LINDA WERTHEIMER, HOST:
This is WEEKEND EDITION from NPR News. I'm Linda Wertheimer, in today for Scott Simon. It has been a tumultuous week across the globe, culminating in an attempted military coup last night in Turkey. For several hours last night, it was unclear who was in control of the country of 75 million people. Then President Recep Tayyip Erdogan appeared in Istanbul and signaled that he had retained his grip on power. But there are still pockets of conflict between rival factions of the military. At least 160 people have died - mostly soldiers, but also some civilians who protested against the coup.
Dion Nissenbaum is with The Wall Street Journal. He's in Istanbul. Good morning.
DION NISSENBAUM: Good morning, Linda.
WERTHEIMER: So what is the latest that you know? What does the - does the government appear to be in control?
NISSENBAUM: The government does appear to be in control. It seems that the coup has been put down. There are still pockets of resistance, as you said, but you've got a helicopter of Turkish officers that flew to Greece seeking political sanctuary this morning. You've got the head of the military who is freed from the coup plotters and stood side by side with the prime minister this morning in announcing that they've retaken control. And it seems like the momentum is certainly in their direction, and the military - the coup - has been put down.
WERTHEIMER: Where's the president?
NISSENBAUM: That's a good question. Last night, he was in Istanbul, not Ankara, which people took as a sign that perhaps the capital wasn't as safe as it could be. We don't know exactly if he's gone back to the Ankara yet. He has not appeared yet this morning. It's likely he's still in Istanbul while they still try and ensure that Ankara is safe.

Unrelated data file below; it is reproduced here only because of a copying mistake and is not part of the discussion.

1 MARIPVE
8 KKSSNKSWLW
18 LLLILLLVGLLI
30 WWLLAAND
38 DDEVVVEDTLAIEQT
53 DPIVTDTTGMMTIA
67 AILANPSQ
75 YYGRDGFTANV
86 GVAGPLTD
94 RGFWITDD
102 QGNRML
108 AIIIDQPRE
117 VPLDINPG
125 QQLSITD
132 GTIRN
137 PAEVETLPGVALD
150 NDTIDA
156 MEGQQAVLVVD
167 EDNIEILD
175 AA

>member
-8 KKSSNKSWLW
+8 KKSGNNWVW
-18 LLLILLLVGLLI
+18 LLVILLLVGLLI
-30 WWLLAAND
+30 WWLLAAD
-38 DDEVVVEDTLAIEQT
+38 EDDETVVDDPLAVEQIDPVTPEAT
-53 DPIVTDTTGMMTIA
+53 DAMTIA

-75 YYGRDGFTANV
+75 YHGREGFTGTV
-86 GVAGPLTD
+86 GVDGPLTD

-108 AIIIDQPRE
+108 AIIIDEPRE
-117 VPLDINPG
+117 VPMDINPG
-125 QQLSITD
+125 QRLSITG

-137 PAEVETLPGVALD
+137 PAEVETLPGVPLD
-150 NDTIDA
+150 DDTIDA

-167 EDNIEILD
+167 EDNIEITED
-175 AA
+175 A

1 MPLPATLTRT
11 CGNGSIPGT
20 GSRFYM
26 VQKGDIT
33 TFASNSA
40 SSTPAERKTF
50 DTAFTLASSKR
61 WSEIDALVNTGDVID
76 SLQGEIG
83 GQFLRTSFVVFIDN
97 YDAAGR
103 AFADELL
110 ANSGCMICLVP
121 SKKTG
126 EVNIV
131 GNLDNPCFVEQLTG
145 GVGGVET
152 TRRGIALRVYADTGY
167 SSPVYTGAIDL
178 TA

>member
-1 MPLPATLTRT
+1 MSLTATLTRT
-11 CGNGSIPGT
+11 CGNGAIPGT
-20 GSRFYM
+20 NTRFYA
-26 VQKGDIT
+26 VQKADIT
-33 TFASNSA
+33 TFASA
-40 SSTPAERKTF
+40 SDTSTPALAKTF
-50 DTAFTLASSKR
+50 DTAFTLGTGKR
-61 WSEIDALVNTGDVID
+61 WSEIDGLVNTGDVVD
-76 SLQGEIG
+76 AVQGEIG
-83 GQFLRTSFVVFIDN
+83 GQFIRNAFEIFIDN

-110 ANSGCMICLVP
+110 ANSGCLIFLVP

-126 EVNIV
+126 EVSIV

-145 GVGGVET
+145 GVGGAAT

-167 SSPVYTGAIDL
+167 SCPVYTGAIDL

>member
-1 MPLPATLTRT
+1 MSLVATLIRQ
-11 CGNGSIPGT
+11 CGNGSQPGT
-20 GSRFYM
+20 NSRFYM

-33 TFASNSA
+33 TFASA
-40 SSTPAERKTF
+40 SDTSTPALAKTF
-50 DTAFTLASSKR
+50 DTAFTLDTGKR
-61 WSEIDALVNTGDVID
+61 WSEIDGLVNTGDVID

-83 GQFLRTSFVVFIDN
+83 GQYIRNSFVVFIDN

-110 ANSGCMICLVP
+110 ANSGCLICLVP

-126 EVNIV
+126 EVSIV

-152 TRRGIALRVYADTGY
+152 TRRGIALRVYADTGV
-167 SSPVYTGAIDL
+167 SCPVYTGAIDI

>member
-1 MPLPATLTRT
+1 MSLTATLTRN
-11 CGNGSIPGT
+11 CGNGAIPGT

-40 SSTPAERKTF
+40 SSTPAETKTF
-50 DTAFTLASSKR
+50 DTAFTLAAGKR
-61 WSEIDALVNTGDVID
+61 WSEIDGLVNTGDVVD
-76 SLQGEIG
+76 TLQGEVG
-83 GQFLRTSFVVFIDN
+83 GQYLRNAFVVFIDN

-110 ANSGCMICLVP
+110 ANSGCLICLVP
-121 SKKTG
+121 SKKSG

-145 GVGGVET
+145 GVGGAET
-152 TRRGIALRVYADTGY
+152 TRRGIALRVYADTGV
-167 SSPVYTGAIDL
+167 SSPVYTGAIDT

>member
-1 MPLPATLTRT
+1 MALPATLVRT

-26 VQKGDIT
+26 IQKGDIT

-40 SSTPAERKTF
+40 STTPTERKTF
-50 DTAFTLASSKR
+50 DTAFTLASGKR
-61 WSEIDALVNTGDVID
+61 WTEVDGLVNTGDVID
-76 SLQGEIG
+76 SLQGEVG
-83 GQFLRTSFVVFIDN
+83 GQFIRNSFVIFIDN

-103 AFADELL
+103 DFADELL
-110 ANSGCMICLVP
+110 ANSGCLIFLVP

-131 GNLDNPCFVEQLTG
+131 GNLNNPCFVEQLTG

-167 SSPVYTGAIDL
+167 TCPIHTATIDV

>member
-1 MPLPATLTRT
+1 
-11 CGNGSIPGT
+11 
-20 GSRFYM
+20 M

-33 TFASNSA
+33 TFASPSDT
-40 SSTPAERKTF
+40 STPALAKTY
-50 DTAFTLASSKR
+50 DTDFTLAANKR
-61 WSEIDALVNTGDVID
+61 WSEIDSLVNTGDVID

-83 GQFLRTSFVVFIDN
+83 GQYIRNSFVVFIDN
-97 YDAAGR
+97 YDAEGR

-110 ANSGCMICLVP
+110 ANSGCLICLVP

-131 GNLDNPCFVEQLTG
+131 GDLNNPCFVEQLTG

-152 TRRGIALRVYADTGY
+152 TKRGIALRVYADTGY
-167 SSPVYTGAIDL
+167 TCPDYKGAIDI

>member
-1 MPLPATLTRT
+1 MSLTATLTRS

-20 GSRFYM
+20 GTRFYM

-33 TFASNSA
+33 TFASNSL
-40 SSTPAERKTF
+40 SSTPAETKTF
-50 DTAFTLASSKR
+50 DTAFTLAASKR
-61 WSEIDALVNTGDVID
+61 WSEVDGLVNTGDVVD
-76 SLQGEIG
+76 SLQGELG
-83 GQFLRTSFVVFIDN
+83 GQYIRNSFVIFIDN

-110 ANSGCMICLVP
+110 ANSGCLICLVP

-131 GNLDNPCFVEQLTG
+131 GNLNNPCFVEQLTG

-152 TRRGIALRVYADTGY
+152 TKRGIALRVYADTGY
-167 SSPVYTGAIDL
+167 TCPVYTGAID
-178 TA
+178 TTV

WERTHEIMER: It was a chaotic night, both in Istanbul and in Ankara. Could you take us through how things developed?
NISSENBAUM: It was remarkable - a remarkable series of events. You know, you had things begin in the evening with all the coup plotters' soldiers closing off the two main bridges connecting the Asian and European sides of Istanbul. Tanks setting up shop and closing down the airport that was the site of the major Islamic State attack just a few weeks ago. There were air strikes in Ankara. Police were fighting military.
The president was on vacation in the south of the country and appeared via FaceTime on CNN Turk to call people into the streets. And they they heeded his call and flooded the streets and took over tanks and greeted him by the thousands when he flew into the airport to reassert power. There were just compelling images all night of battles taking place and competing forces battling for control - scenes I've never seen before.
WERTHEIMER: In the end - very quickly - do you think the Turkish people were against the coup?
NISSENBAUM: I think this, in fact, was the Turkish people defending a democratically elected government. The president himself is a divisive figure here. He's wildly unpopular. And I think it's important to recognize that this was Turkish people coming out as much to protect Turkish democracy and oppose a coup as it was to defend the president himself.
WERTHEIMER: Dion, thank you very much.
NISSENBAUM: Thank you, Linda.
WERTHEIMER: Dion Nissenbaum of The Wall Street Journal spoke to us via Skype.
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